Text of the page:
High-Oleic Acres To Increase In Wisconsin

Research that high-oleic soybeans can add value to the dairy farm is driving interest in Wisconsin, according to Pioneer.

High-oleic soybeans have been around for more than a decade. They were designed for a healthier fry oil. But Wisconsin dairies have an opportunity to use these beans for a healthier bottom line.

Adam Krull joins us from Pioneer’s global nutrition team. He says in the past few years, they’ve noticed more interest in Plenish soybeans in Wisconsin. Plenish is Pioneer’s brand of high-oleic soybeans.

“It wasn’t until 2018, 2019, when some of these dairy nutritionists… did some research feeding these high-oleic soybeans to dairy cattle and saw a nice response as far as increasing milk fat,” he says. “We’ve taken it from there, and it’s opened a new market for us. It does have some cool, positive effects when being fed to cattle.”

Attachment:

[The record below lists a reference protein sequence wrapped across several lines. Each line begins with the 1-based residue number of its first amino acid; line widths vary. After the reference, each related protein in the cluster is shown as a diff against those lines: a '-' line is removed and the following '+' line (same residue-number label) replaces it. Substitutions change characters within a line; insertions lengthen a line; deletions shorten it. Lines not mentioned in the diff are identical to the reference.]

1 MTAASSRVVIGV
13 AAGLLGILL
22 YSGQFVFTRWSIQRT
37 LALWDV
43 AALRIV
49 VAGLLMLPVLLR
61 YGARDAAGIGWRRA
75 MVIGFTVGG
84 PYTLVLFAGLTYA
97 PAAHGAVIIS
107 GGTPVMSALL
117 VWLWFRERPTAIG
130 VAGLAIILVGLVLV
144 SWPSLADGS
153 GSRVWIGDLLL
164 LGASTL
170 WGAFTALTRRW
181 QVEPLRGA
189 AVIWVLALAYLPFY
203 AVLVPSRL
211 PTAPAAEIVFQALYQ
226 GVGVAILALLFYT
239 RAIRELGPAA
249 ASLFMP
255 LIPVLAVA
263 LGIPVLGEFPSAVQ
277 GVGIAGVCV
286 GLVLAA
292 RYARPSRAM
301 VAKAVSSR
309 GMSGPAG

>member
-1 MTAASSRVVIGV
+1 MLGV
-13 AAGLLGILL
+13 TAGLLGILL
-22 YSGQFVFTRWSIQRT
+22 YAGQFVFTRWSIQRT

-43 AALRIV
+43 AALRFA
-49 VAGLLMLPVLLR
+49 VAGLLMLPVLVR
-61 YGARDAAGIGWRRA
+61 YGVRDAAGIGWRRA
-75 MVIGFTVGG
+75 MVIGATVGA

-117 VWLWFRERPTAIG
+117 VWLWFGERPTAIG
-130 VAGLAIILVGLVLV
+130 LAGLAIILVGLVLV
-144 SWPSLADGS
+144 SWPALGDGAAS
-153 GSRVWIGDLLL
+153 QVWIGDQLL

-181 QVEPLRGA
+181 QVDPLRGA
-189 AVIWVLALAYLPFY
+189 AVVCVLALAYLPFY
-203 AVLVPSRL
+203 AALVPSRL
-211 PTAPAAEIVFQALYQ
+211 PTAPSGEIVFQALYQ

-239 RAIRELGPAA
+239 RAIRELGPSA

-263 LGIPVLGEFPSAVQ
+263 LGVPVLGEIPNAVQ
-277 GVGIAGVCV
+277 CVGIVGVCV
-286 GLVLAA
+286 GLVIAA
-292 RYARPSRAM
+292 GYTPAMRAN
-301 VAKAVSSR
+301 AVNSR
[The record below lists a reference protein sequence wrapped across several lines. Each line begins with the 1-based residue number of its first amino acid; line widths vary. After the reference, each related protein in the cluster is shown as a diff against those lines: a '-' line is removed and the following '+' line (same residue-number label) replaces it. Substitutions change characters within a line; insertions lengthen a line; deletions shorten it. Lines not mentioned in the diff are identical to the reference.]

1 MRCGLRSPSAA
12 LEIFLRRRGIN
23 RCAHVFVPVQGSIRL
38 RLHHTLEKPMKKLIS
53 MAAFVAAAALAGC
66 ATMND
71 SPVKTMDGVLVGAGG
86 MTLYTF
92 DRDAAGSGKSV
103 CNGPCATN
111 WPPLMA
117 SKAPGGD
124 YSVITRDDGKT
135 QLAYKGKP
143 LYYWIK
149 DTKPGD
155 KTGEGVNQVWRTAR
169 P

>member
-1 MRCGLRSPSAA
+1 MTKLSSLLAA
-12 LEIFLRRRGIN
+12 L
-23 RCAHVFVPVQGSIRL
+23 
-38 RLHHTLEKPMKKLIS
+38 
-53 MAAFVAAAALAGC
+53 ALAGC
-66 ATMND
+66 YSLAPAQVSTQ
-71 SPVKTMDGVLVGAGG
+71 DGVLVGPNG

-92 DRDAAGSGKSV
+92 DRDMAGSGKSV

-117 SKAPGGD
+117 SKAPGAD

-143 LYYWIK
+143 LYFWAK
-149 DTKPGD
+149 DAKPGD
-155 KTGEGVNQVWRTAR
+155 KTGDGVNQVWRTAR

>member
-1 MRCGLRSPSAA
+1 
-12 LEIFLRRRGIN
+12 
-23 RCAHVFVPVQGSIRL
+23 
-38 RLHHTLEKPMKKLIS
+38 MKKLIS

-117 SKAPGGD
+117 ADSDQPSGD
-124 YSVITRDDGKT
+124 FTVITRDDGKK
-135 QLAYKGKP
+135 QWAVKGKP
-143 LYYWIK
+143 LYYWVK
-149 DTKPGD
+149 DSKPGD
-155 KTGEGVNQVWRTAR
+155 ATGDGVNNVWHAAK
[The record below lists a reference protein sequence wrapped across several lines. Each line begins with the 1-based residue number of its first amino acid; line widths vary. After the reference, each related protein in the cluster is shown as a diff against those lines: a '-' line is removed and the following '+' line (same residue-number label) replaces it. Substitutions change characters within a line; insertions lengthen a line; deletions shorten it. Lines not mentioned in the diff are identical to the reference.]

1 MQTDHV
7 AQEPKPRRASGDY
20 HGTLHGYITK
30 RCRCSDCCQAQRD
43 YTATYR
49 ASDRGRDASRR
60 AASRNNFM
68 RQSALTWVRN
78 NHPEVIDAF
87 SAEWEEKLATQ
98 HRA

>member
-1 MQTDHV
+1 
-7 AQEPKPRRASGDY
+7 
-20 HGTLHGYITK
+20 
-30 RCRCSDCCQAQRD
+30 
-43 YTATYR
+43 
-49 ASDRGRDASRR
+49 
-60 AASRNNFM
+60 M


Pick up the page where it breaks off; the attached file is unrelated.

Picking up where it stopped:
Because Wisconsin is fairly new to the high-oleic bean market, logistics may be a hurdle to some growers. Krull explains that one way a dairy can incorporate Plenish beans into the feed ration is from their own field. In that case, farmers need to roast the soybeans, which requires a capital expense. The other option is to incorporate high-oleic beans through a byproduct through a soybean crush plant that does not do the hexane extraction of the oil. This infrastructure is minimal in Wisconsin, Krull says.

Regardless of logistical hurdles, the high-oleic soybean acres are growing in Wisconsin. In 2023, Wisconsin farmers planted roughly 2,000 acres of Plenish beans. Pioneer estimates 10,000 acres will have Plenish in Wisconsin in 2024.

“We are having a lot of conversations in Wisconsin right now… where there’s a lot of Plenish soybeans going in the ground next year that there’s going to be a significant number of dairy farms going to be feeding Plenish next year,” Krull says.